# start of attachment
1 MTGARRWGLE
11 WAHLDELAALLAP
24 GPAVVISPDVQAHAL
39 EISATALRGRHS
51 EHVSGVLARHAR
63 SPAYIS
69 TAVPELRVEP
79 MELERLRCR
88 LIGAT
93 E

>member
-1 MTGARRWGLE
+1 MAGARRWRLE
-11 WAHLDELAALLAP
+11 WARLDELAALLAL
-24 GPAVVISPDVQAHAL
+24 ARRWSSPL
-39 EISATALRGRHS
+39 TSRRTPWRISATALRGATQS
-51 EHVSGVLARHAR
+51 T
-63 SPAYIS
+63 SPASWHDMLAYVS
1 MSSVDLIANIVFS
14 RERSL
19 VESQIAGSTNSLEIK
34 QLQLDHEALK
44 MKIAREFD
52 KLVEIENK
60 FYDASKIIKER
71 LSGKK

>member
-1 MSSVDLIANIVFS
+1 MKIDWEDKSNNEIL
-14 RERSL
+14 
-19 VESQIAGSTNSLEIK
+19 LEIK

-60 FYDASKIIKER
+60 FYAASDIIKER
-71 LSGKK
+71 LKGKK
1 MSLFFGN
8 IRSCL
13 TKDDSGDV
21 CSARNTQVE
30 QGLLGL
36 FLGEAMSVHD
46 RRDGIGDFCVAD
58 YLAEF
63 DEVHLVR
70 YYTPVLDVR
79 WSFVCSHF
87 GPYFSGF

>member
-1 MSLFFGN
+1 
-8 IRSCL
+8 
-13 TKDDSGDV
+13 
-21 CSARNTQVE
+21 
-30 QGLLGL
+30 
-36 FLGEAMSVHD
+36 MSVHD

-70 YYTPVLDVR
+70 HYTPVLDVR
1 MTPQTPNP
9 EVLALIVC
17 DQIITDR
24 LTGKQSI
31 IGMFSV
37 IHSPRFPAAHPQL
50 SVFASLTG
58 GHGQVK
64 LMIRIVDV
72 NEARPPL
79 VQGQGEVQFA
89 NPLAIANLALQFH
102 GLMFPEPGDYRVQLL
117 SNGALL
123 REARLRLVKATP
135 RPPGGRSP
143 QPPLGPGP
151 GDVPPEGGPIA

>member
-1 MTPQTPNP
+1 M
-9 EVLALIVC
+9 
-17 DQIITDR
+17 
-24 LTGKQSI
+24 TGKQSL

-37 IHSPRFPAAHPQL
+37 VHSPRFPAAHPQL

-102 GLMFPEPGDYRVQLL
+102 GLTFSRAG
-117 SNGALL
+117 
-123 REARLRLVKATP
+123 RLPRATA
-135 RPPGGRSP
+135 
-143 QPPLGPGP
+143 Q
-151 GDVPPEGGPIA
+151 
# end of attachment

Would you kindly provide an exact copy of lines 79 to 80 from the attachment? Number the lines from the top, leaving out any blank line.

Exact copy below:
72 NEARPPL
79 VQGQGEVQFA